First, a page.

7 Responses

  1. Mabel Kwong
    Mabel Kwong November 20, 2016 at 10:05 am |

    “It was weird. ” Well it did sound like a fun Saturday. It’s always nice to have that community spirit in your neighbourhood. If you need anything like a tall ladder to change that lightbulb and they have one, you can call on them. It sounded like a very organised march and no harm was intended. But not big enough to generate a media storm. Then again, it was the building company the group wanted to shout out to – and maybe they heard it.

    Here in Australia, there are protests or rallies almost every other week. Some of them are big enough to stop trams in the city for a few hours here in Melbourne, and it usually happens on a Saturday afternoon. Saturday afternoon, now there’s the trend – maybe it’s a good time for working professionals to demand change since they are out of the office, in the face of others who are enjoying their day. But it is a practical move. A lot of these protests in Melbourne usually make the news regardless of how many turn up. All a rally needs to do to get some media attention is either march in a big number, dress up in costume or hold up slogans. Also, flag waving pretty much almost guarantees media attention.

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  2. Marta
    Marta November 21, 2016 at 6:09 am |

    Yes!! You gotta fight for your rights!! I guess all those things you were protesting for were in the contract, so you paid money for them, so they should give you those damn trees, glasses and a/c. Why should the construction company get away with it and keep the money? Burn them all!!! And I guess you might really feel the difference in double glass regarding noise reduction and better insulation, and the promised A/C units were probably better and more expensive than the ones they put. Chinese companies always try to cut costs and hope no one will notice.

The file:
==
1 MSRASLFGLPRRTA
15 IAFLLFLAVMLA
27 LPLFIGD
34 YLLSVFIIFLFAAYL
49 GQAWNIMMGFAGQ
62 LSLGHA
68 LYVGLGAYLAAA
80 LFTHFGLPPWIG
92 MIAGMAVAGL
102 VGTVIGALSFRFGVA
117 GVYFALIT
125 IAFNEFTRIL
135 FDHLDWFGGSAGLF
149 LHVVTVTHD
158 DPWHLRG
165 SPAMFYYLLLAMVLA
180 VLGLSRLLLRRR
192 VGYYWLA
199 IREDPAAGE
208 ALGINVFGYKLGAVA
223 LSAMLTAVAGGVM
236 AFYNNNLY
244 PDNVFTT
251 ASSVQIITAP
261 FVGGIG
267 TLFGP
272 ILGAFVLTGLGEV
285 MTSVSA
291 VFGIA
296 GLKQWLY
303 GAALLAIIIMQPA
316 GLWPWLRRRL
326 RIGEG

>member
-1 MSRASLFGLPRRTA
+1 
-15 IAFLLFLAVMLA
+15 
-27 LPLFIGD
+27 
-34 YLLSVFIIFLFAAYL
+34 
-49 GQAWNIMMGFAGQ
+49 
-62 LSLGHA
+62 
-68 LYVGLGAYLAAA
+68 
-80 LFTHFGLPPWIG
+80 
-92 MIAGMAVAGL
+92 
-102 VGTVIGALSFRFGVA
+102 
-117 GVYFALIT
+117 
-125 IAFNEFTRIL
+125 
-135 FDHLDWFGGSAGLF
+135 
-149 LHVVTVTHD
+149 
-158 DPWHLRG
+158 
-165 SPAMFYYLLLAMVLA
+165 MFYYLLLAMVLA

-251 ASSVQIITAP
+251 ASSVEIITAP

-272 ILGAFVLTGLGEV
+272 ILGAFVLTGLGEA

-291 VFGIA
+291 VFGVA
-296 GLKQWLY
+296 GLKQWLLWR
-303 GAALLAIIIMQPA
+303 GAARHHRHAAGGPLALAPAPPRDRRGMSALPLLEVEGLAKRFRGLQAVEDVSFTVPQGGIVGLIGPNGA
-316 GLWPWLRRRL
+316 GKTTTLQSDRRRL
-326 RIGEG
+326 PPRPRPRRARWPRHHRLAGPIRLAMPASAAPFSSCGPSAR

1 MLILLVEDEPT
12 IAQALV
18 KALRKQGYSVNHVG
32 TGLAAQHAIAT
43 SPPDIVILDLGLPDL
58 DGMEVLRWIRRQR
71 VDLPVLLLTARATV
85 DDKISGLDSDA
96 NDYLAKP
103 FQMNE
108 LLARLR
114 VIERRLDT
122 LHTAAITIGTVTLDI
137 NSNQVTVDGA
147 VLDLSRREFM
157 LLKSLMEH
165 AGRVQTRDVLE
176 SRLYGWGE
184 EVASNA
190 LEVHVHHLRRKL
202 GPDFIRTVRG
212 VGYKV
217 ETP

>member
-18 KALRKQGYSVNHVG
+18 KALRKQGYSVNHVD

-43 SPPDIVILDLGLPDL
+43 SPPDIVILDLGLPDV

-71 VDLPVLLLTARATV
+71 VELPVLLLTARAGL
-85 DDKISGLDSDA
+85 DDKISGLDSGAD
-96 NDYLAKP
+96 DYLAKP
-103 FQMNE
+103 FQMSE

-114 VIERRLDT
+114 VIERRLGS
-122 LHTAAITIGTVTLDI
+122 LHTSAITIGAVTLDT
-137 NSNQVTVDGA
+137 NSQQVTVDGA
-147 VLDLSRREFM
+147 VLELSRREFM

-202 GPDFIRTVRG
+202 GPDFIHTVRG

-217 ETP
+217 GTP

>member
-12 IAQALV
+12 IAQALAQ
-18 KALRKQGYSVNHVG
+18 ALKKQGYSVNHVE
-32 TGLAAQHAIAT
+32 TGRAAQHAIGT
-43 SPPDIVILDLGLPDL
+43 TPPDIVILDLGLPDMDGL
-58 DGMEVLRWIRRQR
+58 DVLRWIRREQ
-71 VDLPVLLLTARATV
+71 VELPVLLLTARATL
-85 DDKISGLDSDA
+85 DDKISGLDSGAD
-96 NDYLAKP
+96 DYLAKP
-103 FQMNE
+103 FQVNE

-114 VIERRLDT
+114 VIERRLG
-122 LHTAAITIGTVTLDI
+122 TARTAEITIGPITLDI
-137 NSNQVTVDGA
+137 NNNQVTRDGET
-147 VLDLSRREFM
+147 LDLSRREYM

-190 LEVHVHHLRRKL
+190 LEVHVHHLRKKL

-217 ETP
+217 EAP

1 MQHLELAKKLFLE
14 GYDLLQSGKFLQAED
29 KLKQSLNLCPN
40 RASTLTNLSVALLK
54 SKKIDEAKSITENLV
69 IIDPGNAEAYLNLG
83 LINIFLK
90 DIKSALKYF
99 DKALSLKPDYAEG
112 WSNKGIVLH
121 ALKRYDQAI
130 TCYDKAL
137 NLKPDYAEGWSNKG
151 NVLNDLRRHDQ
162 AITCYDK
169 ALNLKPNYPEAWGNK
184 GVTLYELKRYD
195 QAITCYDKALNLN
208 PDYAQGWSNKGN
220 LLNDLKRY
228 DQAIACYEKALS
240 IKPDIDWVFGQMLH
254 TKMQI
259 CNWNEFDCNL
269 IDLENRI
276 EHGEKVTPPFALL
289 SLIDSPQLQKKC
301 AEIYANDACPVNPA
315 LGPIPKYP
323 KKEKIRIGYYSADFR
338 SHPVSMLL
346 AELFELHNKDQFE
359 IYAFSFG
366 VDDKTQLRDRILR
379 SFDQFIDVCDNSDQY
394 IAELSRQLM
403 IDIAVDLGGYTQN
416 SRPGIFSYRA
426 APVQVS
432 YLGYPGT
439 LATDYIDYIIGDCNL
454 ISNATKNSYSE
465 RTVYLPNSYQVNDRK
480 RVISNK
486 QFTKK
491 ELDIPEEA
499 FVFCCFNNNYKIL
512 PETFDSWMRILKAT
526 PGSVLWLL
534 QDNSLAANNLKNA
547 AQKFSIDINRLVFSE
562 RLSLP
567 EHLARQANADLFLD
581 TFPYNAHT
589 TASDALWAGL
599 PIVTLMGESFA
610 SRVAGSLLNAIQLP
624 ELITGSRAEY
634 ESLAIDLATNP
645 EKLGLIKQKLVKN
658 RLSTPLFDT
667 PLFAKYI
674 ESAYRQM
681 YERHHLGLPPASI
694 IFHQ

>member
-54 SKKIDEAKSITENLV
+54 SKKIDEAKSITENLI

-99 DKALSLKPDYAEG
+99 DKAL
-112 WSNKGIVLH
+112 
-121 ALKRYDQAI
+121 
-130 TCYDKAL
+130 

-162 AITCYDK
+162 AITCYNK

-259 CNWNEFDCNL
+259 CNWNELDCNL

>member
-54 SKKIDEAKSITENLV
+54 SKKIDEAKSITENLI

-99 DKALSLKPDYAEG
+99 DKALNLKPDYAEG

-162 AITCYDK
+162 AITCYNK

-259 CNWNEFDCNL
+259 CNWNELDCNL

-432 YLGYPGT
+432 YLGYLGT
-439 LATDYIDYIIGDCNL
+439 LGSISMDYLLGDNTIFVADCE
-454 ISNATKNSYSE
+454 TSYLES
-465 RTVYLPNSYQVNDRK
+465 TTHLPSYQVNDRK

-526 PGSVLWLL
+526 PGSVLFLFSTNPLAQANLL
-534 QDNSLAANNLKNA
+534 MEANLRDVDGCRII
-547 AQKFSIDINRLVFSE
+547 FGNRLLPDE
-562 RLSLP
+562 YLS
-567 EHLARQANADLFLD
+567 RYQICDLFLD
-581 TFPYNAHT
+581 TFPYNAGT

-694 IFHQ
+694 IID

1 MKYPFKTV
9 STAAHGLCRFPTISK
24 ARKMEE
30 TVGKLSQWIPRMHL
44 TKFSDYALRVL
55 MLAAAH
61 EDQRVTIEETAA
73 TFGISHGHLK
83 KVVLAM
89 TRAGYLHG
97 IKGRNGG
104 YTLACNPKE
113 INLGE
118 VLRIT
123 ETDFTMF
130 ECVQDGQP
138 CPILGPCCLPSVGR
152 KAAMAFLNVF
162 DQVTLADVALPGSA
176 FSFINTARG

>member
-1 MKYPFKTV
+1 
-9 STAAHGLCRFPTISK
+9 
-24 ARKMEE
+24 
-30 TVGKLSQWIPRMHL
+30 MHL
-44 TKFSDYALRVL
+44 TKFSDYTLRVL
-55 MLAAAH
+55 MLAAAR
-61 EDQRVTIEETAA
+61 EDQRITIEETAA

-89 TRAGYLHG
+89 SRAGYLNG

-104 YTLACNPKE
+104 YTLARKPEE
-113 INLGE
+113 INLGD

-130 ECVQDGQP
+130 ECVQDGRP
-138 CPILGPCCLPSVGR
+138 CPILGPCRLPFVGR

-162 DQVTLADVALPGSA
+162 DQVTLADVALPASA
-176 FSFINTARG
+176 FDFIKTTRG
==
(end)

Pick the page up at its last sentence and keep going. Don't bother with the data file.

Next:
BTW, there are a lot of protests in China according to wikipedia. I have read news about many, the last big one I remember was before the summer when they changed the admission quotas in Jiangsu universities and parents complained in Nanjing I think it was. The only one I have seen in person was in Hongqiao airport, the people living nearby were complaining that the planes passed too close to their homes (they had scary pictures proving it, and also banners). I’ve also sometimes seen people complaining in Beijing, but they were basically one person with a banner by the entrance of a government building.

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  3. Marta
    Marta November 24, 2016 at 9:20 am |

    Zhou! New York Style Pizza is opening in Suzhou on Saturday!! Yesss!

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